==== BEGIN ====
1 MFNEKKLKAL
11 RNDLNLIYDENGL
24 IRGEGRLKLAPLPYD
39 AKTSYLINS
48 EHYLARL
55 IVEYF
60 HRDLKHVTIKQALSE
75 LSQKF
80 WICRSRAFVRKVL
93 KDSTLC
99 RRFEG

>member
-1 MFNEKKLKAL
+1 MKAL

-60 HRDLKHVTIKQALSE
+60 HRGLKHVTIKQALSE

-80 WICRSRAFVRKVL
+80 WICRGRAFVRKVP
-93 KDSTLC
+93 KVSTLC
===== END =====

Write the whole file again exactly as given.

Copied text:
1 MFNEKKLKAL
11 RNDLNLIYDENGL
24 IRGEGRLKLAPLPYD
39 AKTSYLINS
48 EHYLARL
55 IVEYF
60 HRDLKHVTIKQALSE
75 LSQKF
80 WICRSRAFVRKVL
93 KDSTLC
99 RRFEG

>member
-1 MFNEKKLKAL
+1 MKAL

-60 HRDLKHVTIKQALSE
+60 HRGLKHVTIKQALSE

-80 WICRSRAFVRKVL
+80 WICRGRAFVRKVP
-93 KDSTLC
+93 KVSTLC